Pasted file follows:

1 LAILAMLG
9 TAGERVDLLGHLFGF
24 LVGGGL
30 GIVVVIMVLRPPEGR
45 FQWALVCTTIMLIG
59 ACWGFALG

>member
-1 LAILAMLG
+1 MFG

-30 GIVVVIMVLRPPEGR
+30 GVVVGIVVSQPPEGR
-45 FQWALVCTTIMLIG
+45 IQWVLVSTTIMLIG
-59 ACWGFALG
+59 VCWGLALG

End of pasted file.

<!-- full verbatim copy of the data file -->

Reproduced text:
1 LAILAMLG
9 TAGERVDLLGHLFGF
24 LVGGGL
30 GIVVVIMVLRPPEGR
45 FQWALVCTTIMLIG
59 ACWGFALG

>member
-1 LAILAMLG
+1 MFG

-30 GIVVVIMVLRPPEGR
+30 GVVVGIVVSQPPEGR
-45 FQWALVCTTIMLIG
+45 IQWVLVSTTIMLIG
-59 ACWGFALG
+59 VCWGLALG